Are saints very holy people? Yes, they are. Are they exempt from stupid mistakes? No, they’re not; they’re just as capable of embarrassing themselves or unwittingly causing suffering to other people as are the rest of us—as shown by an incident from the life of the great Irish bishop St. Patrick. In the year 445, while he was busy evangelizing in Ireland, Patrick entered a region whose local king was named Aengus. The king, who already had some knowledge of Christianity, welcomed the saint with great reverence and humbly requested baptism. Patrick was only too happy to comply, but an unfortunate accident occurred during the ceremony. The holy bishop had a crosier, or staff, with a sharp iron spike at the end; this allowed Patrick to plant it firmly in the ground when he needed both his hands free. At one point in the ritual Patrick did this—without realizing he had actually driven the spike into King Aengus’ foot. In the words of one chronicler,
The royal foot transfixed,
The gushing of blood
Enrich’d the pavement
With a noble flood.
The king didn’t flinch, move, or make the slightest complaint as the ceremony continued. When St. Patrick finally noticed what he had done, he was horrified, and begged the king’s forgiveness, while asking, “Sire, why did you suffer this pain in silence?” Aengus, who didn’t seem in the least disturbed by the event, answered, “I thought it was part of the ritual” (Pulpit Resource, April-June 1990, p. 20).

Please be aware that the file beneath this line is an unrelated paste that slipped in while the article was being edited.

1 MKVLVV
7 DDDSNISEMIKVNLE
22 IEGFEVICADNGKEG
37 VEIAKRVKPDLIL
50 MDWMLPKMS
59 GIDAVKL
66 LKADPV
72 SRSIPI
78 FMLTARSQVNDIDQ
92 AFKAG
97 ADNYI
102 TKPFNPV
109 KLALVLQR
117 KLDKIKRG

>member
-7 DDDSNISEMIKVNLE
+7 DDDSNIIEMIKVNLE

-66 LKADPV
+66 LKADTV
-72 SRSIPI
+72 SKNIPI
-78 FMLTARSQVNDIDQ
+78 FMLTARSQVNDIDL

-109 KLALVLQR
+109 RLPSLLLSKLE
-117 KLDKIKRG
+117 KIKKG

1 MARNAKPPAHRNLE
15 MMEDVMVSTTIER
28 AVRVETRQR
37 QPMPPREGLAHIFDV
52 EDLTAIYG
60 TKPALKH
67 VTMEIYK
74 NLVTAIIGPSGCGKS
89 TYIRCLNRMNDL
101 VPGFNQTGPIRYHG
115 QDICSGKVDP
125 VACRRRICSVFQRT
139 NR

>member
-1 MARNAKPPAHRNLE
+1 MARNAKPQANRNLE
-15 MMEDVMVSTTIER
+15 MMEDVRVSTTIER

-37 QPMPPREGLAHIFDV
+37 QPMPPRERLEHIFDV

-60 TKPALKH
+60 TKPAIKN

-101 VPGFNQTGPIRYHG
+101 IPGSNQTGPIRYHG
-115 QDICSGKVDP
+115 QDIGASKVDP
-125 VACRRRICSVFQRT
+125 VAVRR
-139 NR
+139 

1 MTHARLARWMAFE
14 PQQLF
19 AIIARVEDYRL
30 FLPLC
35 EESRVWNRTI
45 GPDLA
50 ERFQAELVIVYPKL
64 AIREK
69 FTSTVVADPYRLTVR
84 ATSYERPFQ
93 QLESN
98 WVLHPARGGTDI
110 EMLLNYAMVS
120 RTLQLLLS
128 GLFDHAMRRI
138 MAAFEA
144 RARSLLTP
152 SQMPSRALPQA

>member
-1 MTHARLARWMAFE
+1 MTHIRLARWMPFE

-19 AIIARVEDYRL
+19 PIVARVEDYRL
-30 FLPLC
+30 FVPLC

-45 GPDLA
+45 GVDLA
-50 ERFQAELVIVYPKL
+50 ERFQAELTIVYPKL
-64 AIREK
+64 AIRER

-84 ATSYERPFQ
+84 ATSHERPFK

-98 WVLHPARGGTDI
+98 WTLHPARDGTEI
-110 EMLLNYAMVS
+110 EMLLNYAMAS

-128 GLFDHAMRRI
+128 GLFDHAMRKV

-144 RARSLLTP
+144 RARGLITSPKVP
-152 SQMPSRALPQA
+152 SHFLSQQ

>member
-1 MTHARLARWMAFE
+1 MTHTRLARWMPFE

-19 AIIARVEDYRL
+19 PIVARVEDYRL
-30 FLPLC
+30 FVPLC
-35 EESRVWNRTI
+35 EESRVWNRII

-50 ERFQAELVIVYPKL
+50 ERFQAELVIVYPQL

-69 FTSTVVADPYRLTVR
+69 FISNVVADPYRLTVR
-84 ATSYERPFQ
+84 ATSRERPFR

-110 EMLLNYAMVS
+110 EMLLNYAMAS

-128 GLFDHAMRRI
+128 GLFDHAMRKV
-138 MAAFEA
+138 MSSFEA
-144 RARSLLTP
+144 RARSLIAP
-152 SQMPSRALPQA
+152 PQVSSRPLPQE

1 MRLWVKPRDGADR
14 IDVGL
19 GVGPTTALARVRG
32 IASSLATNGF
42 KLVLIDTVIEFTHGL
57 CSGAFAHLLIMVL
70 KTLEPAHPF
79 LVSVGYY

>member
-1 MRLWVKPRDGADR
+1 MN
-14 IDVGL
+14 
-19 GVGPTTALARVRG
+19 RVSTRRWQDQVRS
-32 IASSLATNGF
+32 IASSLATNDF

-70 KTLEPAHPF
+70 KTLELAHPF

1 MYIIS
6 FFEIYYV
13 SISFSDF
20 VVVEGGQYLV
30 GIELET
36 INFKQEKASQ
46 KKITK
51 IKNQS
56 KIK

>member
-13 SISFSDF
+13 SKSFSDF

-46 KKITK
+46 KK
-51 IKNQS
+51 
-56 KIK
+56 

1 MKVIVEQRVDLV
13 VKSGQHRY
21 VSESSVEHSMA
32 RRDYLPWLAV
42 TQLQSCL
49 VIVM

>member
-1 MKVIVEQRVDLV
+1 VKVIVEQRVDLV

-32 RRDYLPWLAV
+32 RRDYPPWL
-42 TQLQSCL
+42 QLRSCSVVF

Baptism doesn’t, of course, involve any sort of physical agony or pain (though from the occasional baby screaming while being baptized one might conclude otherwise). There is, however, a sacrifice involved, for baptism is supposed to involve and represent a complete act of self-surrender—and God’s grace will be powerfully active in our lives only to the same extent this is true.